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Seanie's Achievements


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  1. Yes. No explanation here. no explanation here. How is that an explanation for what needs to be explained? How does this even make sense let alone explain the concept? (e.g. momentum in the x-direction is obviously changing because of the constantly varying speed and direction). Yes of course, who wouldn't? You seem to be avoiding the issue. You obviously don't understand the mechanics of the mechanism. That's ok, I have not met anyone yet who does.
  2. Sorry for the confusion. I thought we understood that m1 is a point mass at one end of the rod and m2 at the other end and that they all move as one since they are rigidly connected. This was the model all along so I don't see any inconsistency. So do you know the physics to explain this or what?
  3. Well ok but when I referred to the K.E. of the rod what I meant was the rod including m1 which is part of it.
  4. Otherwise how could anyone be expected to see that the energy is provided by the K.E. of the rod?
  5. I'm referring to the mechanism in its up-to-date form, i.e. with m1 and m2 having mass >0. But isn't it clear that m2 will oscillate? If so then we have not explained where that energy comes from and if it comes from K.E. of m1's rotation we have not shown how that K.E. will be diminished.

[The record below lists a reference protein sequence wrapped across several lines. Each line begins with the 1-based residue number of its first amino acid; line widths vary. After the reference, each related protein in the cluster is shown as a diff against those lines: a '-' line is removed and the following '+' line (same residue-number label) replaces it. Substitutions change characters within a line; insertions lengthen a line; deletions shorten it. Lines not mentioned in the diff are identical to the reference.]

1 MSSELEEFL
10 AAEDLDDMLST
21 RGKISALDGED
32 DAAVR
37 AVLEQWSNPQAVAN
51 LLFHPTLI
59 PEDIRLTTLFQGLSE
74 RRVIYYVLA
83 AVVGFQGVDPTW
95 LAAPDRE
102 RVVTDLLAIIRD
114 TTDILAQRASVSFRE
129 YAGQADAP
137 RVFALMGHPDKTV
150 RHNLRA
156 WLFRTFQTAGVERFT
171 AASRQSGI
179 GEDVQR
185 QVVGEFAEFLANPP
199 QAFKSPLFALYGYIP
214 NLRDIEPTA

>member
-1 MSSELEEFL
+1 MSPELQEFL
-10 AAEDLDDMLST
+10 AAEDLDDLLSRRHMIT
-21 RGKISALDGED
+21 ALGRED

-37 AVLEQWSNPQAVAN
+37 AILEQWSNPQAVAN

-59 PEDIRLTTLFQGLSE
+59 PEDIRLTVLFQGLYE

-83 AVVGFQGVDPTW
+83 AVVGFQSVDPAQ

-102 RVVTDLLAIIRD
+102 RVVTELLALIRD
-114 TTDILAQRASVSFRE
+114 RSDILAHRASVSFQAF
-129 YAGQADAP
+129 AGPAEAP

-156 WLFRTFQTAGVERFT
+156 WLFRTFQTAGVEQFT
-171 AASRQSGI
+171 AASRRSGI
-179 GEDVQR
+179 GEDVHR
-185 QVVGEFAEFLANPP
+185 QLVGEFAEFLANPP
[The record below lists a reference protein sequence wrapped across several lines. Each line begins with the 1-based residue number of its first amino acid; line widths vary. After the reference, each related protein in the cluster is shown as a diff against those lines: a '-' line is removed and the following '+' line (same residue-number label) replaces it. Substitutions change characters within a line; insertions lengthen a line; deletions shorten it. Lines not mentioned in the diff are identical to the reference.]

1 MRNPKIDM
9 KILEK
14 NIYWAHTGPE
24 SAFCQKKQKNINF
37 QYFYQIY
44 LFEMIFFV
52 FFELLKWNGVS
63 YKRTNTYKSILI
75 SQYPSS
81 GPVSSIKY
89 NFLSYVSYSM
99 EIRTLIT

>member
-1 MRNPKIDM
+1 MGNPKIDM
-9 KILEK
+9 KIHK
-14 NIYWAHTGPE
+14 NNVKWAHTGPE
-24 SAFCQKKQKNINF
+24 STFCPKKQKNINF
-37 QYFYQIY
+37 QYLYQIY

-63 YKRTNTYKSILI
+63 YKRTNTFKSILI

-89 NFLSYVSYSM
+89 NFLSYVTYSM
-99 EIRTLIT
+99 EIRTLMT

6. This thread has gone very quiet lately. I would like to sum up what I'm aware of thus far re. this mechanism. The unbalanced rotation is made to rotate, this gives rise to the oscillating motion in the x-direction. Newtonian mechanics (NM) does not show any force arising to oppose the rod's rotation. NM provides a straightforward calculation showing that the mechanism produces energy indefinitely. This would be the end of the matter were it not for the belief that conservation of energy must apply somehow. No clear physics has been given here to show how that is. If someone were to propose this mechanism as overunity (I am not doing that, its not allowed here) I cannot show how they would be incorrect. This mechanism needs more investigation to try to solve the apparent mystery. If I am missing something relevant to the main concept kindly share that here but only if you can show clearly and surely the correct physics to explain the mechanism. I hope this little investigation has been helpful and interesting for you, it has been for me. Thank you.